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Explore The Unique Hidden Side Of South Africa This Year

Afrikaans Language Monument, Paarl, South Africa
Afrikaans Language Monument, Paarl, South Africa [Image Wikimedia Commons}
South Africa is known for its major cities, including Johannesburg, Pretoria, Cape Town and Durban. Meanwhile, the African nation features game reserves, like Kruger National Park, Addo Elephant Park and more. However, South Africa also has a more hidden side, with intriguing locations to visit and share on Instagram. Here, we briefly visit the Goat Tower of Fairview, the  Sunland Baobab, Macassar Beach Pavilion, Wildebeest Kuil Rock Art Center and the striking Afrikaans Language Monument.

Fairview Goat Tower – Fairview Cheese & Wine Farm, Paarl, South Africa

First, we visit the Fairview Cheese & Wine Farm in Paarl, South Africa. While the farm produces excellent wines, it also has a herd of goats to produce milk for its delicious cheese. Meanwhile, as many people know, goats love to climb and have even been known to climb on top of other livestock to get a better view.

Goat Tower at Fairview Cheese & Wine Farm, South Africa
Goat Tower at Fairview Cheese & Wine Farm [Image Wikimedia Commons]
Back in 1981, Charles Back, the farm owner, came up with the perfect solution. He built a goat tower to give his herd of Saanen goats somewhere to climb and get the perfect view. Meanwhile, the farm’s winery came up with the perfect name for their wines. Each is labeled “Goats do Roam,” a clever play on the French wines produced in Côtes du Rhône. Naturally, when visiting the Goat Tower, you can also sample the farm’s excellent cheeses and wines.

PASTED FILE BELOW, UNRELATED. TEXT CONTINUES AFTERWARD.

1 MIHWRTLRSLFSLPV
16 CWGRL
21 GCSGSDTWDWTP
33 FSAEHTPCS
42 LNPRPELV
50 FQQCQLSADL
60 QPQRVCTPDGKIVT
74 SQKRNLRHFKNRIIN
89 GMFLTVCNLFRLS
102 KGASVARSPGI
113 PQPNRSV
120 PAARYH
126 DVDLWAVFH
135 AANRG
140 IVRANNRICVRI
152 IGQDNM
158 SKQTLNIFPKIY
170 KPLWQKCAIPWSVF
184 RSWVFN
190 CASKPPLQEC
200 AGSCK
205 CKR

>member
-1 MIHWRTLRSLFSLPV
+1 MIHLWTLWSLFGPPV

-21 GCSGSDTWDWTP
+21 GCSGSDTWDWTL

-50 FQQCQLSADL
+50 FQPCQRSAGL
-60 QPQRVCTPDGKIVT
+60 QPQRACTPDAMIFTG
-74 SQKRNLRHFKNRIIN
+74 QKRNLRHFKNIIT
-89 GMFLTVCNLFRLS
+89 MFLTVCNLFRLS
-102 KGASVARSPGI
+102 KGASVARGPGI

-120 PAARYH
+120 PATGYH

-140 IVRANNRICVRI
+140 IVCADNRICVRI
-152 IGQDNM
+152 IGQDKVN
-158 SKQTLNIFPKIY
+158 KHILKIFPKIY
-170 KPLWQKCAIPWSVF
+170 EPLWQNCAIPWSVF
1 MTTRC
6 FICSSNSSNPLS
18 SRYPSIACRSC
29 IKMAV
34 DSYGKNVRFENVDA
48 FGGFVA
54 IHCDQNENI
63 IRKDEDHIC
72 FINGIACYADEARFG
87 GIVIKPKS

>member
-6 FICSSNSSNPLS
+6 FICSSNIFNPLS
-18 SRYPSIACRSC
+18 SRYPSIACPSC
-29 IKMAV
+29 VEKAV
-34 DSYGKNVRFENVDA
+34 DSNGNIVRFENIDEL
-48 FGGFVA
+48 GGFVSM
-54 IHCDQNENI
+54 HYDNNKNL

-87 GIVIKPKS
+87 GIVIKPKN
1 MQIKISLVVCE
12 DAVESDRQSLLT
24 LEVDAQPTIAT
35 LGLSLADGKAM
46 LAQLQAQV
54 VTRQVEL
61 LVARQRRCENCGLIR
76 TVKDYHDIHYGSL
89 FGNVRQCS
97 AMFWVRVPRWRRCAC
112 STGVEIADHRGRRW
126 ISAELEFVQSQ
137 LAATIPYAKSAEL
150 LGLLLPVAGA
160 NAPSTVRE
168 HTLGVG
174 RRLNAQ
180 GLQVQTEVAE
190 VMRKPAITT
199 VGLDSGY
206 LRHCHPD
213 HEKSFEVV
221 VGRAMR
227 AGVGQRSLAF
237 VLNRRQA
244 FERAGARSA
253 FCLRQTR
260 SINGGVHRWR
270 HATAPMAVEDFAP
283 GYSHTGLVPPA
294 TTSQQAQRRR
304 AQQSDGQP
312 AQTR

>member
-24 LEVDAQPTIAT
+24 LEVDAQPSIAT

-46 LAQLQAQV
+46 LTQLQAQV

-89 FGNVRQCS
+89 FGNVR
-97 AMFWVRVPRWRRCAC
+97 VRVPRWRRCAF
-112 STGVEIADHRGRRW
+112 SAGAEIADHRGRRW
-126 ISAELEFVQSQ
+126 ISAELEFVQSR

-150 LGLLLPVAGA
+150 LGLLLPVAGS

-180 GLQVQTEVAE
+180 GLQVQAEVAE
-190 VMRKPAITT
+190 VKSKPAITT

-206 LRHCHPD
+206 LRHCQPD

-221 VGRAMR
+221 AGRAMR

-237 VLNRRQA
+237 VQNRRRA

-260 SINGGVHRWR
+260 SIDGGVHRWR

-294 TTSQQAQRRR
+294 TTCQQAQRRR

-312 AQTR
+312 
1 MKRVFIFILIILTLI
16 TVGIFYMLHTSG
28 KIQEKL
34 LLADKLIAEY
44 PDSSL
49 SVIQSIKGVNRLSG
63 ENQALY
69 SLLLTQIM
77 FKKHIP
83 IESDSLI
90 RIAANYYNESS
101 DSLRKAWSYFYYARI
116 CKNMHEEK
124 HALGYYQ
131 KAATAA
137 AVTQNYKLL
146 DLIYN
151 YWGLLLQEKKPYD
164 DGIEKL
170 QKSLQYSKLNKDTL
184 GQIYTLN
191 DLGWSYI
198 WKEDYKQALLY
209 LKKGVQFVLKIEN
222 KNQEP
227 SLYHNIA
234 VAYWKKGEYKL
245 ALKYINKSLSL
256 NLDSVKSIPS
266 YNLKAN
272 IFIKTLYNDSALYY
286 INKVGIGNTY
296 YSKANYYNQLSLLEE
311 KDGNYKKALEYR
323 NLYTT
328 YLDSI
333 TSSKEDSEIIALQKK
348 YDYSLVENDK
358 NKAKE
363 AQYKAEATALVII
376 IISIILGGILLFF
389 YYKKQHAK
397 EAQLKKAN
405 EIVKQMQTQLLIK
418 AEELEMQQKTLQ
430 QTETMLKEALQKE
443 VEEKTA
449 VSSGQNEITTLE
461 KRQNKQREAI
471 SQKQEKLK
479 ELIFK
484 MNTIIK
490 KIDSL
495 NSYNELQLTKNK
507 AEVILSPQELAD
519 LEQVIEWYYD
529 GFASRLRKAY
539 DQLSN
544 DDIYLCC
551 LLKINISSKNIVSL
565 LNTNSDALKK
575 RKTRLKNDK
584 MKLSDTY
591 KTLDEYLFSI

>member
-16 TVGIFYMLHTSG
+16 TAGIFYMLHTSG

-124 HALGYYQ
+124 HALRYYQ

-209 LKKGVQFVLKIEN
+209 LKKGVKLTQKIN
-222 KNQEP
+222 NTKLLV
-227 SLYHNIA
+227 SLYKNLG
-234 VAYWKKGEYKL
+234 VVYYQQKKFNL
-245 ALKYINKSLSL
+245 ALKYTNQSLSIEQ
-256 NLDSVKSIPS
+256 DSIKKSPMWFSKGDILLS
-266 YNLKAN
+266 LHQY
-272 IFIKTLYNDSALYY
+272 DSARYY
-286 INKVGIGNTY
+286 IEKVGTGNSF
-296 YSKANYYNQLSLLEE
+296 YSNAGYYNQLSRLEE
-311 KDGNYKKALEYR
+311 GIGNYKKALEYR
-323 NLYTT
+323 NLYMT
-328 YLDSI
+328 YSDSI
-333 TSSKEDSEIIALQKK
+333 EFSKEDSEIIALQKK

Sunland Baobab – Duiwelskloof, Limpopo

Sunland Baobab tree
Sunland Baobab [Image Wikimedia Commons]
Standing on a property in Duiwelskloof, the Sunland Baobab is among the largest baobab trees in South Africa. It stands 72 ft in height with a diameter of an amazing 155 ft, making it the widest on the African continent. Meanwhile, it is estimated that the giant tree is around 6,000 years old.

Sunland Baobab rustic pub
Sunland Baobab rustic pub [Image Wikimedia Commons}
As Baobab trees naturally hollow out after some 1,000 years, the Van Heerden family who own the land came up with a great idea. They created a pub inside the hollowed baobab and while it is small, the rustic bar can accommodate 15 people with seating outside.

Macassar Beach Pavilion – Cape Town, South Africa

Macassar Beach Pavilion, Cape Town
Herd of cows visiting the Macassar Beach Pavilion [Image by mallix/Flickr]
The next stop is in Cape Town, where the Macassar Beach Pavilion was abandoned some years ago. Since that time, nature has reclaimed the pavilion and its water slides. Meanwhile, the water park got its name from the Sheikh of Yusuf, a Macassar nobleman who died here in 1699 and whose grave is nearby. However, beware, as signs at the beach pavilion warn visitors that the sand dunes are constantly on the move.

Wildebeest Kuil Rock Art Centre – Barkly West Road, Barkley West

Gemsbok carving at Wildebeest Kuil Rock Art
Gemsbok carving at Wildebeest Kuil Rock Art [Image Wikimedia Commons]
For those who love history and rock art, the Wildebeest Kuil Rock Art Center features engravings going back some 1,000-2,000 years. Experts believe the sophisticated religious art was created by the Bushman or San society in South Africa. Meanwhile, it is also believed the art was inspired by visions during a trance. It was then left on the rocks to inspire others. Moreover, among the carvings are many wildlife species, including elephants and rhinos.

Afrikaans Language Monument – Gabbema Doordrift Street, Paarl, South Africa

Afrikaans Language Monument
Afrikaans Language Monument, Paarl, South Africa [Image Wikimedia Commons}
Heading back to Paarl, we now look at the Afrikaans Language Monument. Among the country’s 11 official languages, Afrikaans originated as a Dutch dialect. Meanwhile, a striking monument was constructed in granite to honor the language, with three, convex mounds relating to the role played by African tongues. Pictured above and top of the article, it is believed that the soaring obelisk was inspired by writer C.J. Langenhoven, who deemed Afrikaans a “rapidly ascending curve.”

Make a point to visit these fascinating hidden attractions on your next vacation in South Africa.


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